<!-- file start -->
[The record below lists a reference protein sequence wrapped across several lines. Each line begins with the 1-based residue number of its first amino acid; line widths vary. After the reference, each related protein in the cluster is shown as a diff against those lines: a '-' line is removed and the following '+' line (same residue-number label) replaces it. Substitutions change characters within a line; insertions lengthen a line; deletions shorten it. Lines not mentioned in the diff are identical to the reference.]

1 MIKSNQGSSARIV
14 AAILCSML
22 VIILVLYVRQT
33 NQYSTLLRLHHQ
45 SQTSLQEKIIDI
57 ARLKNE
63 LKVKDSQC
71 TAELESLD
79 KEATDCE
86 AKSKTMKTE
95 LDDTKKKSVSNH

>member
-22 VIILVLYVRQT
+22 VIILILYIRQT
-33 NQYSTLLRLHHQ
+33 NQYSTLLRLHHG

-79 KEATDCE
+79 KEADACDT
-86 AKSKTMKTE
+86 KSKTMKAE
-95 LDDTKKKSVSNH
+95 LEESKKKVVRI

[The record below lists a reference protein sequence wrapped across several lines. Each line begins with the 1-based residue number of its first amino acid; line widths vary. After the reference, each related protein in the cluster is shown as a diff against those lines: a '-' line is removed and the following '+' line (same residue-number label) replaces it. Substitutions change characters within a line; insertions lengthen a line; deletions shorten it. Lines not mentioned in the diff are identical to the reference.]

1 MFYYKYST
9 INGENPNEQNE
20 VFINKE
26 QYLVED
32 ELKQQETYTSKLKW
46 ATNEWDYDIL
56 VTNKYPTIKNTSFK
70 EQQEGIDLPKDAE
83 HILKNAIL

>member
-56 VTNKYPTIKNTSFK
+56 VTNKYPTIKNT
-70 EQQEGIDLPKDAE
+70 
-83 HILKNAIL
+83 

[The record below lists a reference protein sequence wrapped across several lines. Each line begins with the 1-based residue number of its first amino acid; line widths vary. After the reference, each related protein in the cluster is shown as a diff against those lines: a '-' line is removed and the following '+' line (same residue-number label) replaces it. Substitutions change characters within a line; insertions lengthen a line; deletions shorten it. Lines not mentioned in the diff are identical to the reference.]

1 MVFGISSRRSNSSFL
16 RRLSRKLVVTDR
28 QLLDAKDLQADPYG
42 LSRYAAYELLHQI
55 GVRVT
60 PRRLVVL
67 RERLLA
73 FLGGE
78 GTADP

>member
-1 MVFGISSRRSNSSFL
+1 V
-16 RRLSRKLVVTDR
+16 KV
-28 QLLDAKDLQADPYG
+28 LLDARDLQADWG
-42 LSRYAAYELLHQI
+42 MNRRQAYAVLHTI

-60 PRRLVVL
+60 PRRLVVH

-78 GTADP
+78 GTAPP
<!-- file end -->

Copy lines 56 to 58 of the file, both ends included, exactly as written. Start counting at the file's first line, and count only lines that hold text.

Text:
-28 QLLDAKDLQADPYG
+28 LLDARDLQADWG
-42 LSRYAAYELLHQI